Is everything for which reformers fight actually making things worse?
Photo by ToniVC
"Confusion never stops
Closing walls and ticking clocks
Gonna come back and take you home
I could not stop that you now know, singing
Come out upon my seas
Cursed missed opportunities
Am I a part of the cure?
Or am I part of the disease?"
-Coldplay, "Clocks," A Rush of Blood to the Head, 2002
I am haunted by the title of your post: "The Testing Obsession Widens the Gap" Could this possibly be true? Is test-based school reform reducing opportunity for America's neediest children? Is everything for which we school reformers fight actually making things worse? Am I a part of the cure, or am I part of the disease?
"It's OK to ask: 'What if I'm wrong?'" you wrote last week. So let me ask it. It wouldn't be the first time. A year ago, for example, I explored the "test score hypothesis"—a line of reasoning, undergirding much of the reform movement, that says that if we can significantly improve low-income students' math
On Monday, we kick off By the Company It Keeps in what I think is an exciting and important way. (It’s also going to be out of the norm, but more on that below.)
Three very influential organizations working on one of our field’s most important topics participated in a revealing Q&A.
I’ve been writing about the Common Core–aligned testing consortia for some time now, occasionally raising concerns about how things were progressing and what that meant for the future of high-quality assessments and the standards themselves.
Then a couple weeks ago, I wrote a short piece raising the ante, in effect wondering if we had reached a serious turning point. Independently, Checker, reading the same tealeaves, wrote a longer, more detailed piece drawing the same conclusion.
In short, we both suggested that an exodus from the consortia might be on the horizon.
Whether you’re a CCSS supporter or opponent, this should matter to you. Assessments are an essential part of meaningful standards-and-accountability systems. Their results tell us a whole lot about our schools, districts, teachers, and kids. And they are expensive.
These assessments are particularly important. They are supposed to be aligned with new common standards. They are supposed to be “next generation.” They are supposed to generate data that can be compared across states. They are supposed to give us a true reading on our students’ college- and career-readiness. They are being created by consortia of states. And
Thanks for inviting me to join you on your blog. Even though we disagree on many issues, I have great respect for you and the work you've done in your career.
As I write this, I'm returning from the Education Writers Association annual conference, held this year at Stanford. I spoke on a panel about the "opportunity gap" with professors Sean Reardon and Prudence Carter. Reardon, as you know, recently published a fascinating but sobering study about the growing income achievement gap. (ASCD's Educational Leadership has an accessible version of the study available online.) And Carter co-edited the new volume, Closing the Opportunity Gap.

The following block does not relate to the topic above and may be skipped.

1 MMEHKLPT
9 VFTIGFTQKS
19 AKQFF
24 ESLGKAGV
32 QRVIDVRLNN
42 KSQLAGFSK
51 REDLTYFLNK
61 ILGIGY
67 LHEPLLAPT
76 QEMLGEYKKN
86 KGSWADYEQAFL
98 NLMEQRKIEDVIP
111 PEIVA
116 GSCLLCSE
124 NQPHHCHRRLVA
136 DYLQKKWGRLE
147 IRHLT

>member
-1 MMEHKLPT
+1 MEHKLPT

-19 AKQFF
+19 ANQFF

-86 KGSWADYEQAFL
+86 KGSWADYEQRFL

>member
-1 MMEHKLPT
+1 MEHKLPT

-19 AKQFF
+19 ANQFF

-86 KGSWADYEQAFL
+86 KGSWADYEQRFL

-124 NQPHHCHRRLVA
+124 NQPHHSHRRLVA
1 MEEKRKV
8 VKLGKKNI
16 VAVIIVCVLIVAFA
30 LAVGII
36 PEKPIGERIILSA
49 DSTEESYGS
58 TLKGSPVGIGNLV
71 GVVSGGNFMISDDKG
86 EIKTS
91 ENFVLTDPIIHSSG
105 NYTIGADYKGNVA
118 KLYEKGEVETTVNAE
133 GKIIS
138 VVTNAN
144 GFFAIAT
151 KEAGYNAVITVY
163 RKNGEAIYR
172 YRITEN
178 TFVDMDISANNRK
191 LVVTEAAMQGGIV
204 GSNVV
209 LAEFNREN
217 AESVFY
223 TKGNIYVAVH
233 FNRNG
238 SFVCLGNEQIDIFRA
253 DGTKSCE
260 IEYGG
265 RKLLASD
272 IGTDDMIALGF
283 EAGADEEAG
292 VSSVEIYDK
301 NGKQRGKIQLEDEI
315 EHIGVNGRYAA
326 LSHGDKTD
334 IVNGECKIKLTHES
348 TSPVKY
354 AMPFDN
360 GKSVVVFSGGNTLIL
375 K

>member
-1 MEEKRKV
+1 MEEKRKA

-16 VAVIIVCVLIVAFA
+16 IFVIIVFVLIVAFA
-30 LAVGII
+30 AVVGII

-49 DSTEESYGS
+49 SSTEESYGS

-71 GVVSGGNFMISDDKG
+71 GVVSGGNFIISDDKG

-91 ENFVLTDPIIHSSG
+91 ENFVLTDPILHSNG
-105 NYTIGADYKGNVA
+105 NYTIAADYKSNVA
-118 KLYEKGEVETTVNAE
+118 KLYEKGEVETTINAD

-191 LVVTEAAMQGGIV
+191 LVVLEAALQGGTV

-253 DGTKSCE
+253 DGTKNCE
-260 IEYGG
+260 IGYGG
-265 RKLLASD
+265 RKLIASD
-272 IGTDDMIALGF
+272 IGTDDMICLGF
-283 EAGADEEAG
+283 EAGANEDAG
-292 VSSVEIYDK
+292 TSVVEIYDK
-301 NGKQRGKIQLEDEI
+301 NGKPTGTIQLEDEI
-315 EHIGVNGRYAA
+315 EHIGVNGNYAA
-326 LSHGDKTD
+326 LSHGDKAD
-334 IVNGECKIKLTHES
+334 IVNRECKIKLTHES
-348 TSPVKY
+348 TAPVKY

What Professor Reardon's research shows is that, over the last 60 years, the achievement gap between the nation's poorest and richest students has widened dramatically. That's true of both test scores and college attainment.
It's not that poor children are falling behind the middle class. It's that the richest students are breaking away from everybody else.
Photo by John-Morgan
This finding is not surprising for people who have been paying attention, but what is surprising is where the gap lies. It's not that poor children are falling behind the middle class—they're not. It's that the richest students are breaking away from everybody else.
Dr. Bennett recently spoke at the Fordham Institute on the state of American education.
Photo by Gage Skidmore
William J. Bennett, former U.S. education secretary (and former NEH chairman, drug czar, widely published author, radio host, and political commentator) recently spoke at the Fordham Institute on the state of American education.
On the thirtieth anniversary of A Nation at Risk (watch our video retrospective on the paper here), Dr. Bennett talked about where we’ve come with NAEP scores and other indicators—with real gains in fourth grade, modest improvement in eighth, and none whatsoever in twelfth. (That’s true of other high school indicators, too.)
Bennett noted, too, that school choice has made great strides, technology is playing a promising (but as yet unfulfilled) role in education, and Americans now know the difference between teachers and teachers unions. Mostly good news—but not all. Our worst subject, he made clear, is history (U.S. history in particular), as well as civics—and offered the excellent work of E.D. Hirsch and the Core Knowledge Foundation as at least a partial solution to this acute problem.
About the Editor
Michael J. Petrilli
Executive Vice President
Mike Petrilli is one of the nation's foremost education analysts. As executive vice president of the Thomas B. Fordham Institute, he oversees the organization's research projects and publications and contributes to the Flypaper blog and weekly Education Gadfly newsletter.
May 16, 2013
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